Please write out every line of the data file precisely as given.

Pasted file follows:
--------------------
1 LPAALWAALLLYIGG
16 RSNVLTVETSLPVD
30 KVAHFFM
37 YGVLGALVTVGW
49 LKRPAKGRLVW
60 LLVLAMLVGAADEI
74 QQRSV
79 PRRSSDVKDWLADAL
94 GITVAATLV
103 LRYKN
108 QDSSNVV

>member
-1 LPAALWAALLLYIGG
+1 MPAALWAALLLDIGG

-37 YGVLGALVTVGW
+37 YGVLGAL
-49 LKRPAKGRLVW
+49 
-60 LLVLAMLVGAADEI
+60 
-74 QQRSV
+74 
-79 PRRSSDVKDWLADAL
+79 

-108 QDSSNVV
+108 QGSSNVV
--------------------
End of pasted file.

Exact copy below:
1 LPAALWAALLLYIGG
16 RSNVLTVETSLPVD
30 KVAHFFM
37 YGVLGALVTVGW
49 LKRPAKGRLVW
60 LLVLAMLVGAADEI
74 QQRSV
79 PRRSSDVKDWLADAL
94 GITVAATLV
103 LRYKN
108 QDSSNVV

>member
-1 LPAALWAALLLYIGG
+1 MPAALWAALLLDIGG

-37 YGVLGALVTVGW
+37 YGVLGAL
-49 LKRPAKGRLVW
+49 
-60 LLVLAMLVGAADEI
+60 
-74 QQRSV
+74 
-79 PRRSSDVKDWLADAL
+79 

-108 QDSSNVV
+108 QGSSNVV